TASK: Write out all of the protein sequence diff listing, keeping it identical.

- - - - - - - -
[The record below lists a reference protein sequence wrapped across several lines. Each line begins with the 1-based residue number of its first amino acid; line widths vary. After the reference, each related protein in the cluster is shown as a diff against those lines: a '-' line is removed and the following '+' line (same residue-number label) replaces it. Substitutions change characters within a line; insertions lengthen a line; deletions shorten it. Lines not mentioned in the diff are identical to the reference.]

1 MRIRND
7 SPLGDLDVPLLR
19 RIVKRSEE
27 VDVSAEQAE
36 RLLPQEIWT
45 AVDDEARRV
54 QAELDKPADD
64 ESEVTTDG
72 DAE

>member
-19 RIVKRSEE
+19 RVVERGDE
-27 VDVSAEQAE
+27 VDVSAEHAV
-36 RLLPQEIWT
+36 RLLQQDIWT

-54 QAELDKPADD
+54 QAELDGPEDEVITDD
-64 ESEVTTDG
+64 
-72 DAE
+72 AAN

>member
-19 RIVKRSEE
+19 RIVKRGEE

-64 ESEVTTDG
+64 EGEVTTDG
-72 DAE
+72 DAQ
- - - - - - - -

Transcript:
[The record below lists a reference protein sequence wrapped across several lines. Each line begins with the 1-based residue number of its first amino acid; line widths vary. After the reference, each related protein in the cluster is shown as a diff against those lines: a '-' line is removed and the following '+' line (same residue-number label) replaces it. Substitutions change characters within a line; insertions lengthen a line; deletions shorten it. Lines not mentioned in the diff are identical to the reference.]

1 MRIRND
7 SPLGDLDVPLLR
19 RIVKRSEE
27 VDVSAEQAE
36 RLLPQEIWT
45 AVDDEARRV
54 QAELDKPADD
64 ESEVTTDG
72 DAE

>member
-19 RIVKRSEE
+19 RVVERGDE
-27 VDVSAEQAE
+27 VDVSAEHAV
-36 RLLPQEIWT
+36 RLLQQDIWT

-54 QAELDKPADD
+54 QAELDGPEDEVITDD
-64 ESEVTTDG
+64 
-72 DAE
+72 AAN

>member
-19 RIVKRSEE
+19 RIVKRGEE

-64 ESEVTTDG
+64 EGEVTTDG
-72 DAE
+72 DAQ